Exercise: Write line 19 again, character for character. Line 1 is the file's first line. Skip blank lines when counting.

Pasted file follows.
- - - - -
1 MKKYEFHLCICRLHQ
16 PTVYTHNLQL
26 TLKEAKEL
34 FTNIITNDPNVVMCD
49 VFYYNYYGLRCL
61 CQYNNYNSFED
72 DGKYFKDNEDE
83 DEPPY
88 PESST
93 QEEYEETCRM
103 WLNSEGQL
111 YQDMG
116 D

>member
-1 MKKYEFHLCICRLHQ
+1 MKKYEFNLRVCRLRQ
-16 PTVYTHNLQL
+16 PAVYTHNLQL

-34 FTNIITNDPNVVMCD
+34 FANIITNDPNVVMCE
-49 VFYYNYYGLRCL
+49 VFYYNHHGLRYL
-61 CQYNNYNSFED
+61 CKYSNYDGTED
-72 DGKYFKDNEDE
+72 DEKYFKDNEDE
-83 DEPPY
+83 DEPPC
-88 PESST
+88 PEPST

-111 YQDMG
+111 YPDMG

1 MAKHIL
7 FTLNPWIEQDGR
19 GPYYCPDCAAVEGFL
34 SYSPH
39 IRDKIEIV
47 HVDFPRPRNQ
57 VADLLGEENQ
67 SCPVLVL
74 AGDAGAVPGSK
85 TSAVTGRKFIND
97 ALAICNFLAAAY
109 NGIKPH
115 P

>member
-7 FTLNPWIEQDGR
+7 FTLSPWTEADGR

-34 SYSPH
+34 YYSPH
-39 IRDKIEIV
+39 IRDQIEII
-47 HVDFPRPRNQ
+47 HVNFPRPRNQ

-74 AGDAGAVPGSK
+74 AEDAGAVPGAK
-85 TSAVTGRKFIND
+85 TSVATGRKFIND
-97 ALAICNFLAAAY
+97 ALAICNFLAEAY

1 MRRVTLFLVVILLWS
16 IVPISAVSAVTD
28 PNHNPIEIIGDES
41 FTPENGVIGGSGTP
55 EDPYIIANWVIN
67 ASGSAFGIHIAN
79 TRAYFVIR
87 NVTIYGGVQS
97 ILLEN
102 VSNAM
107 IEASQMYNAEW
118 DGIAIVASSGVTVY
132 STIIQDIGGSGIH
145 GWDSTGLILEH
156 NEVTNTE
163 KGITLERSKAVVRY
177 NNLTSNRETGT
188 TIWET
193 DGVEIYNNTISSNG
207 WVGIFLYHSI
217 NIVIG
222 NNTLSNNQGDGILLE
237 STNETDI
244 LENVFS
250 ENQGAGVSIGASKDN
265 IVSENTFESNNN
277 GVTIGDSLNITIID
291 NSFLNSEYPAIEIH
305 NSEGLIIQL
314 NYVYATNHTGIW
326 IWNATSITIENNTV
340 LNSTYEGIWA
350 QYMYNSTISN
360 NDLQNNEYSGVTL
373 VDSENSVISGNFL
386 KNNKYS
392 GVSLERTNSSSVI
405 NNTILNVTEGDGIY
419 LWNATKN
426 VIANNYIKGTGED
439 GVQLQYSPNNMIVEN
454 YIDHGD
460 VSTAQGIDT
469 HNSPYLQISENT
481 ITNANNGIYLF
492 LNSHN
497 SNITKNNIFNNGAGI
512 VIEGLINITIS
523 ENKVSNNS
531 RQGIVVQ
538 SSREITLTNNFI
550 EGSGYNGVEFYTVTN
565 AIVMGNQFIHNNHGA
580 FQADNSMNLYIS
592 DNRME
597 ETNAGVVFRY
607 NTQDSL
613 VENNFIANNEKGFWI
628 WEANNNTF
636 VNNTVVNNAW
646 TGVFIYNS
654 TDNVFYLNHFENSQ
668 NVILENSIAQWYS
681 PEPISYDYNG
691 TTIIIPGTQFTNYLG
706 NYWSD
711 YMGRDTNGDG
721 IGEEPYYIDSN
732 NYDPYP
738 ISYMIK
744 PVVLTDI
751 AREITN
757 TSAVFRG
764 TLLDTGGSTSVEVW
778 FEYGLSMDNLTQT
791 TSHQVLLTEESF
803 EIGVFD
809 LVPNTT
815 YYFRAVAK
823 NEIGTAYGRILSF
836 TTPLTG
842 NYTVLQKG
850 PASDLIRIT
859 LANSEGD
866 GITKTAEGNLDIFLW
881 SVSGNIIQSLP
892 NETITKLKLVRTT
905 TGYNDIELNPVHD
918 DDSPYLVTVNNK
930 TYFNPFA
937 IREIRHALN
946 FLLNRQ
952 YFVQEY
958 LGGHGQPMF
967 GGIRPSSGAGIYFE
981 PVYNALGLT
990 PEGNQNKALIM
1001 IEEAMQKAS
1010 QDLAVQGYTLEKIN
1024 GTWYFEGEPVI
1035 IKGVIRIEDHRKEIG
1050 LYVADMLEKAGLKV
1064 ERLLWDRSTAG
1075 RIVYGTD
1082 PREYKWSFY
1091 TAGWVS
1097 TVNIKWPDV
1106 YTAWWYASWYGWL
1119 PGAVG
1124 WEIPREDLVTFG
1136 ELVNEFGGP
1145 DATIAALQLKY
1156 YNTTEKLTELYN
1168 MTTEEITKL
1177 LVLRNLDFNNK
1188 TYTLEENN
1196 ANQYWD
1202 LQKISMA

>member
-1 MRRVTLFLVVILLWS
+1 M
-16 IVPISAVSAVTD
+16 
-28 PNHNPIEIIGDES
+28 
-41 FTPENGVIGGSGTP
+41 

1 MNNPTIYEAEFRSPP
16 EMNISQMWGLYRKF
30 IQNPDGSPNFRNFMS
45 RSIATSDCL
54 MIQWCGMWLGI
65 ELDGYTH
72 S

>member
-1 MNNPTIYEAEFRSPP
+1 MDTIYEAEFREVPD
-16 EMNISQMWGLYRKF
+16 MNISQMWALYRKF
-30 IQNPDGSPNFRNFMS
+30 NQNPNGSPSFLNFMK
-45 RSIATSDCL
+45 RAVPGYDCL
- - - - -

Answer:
-34 FTNIITNDPNVVMCD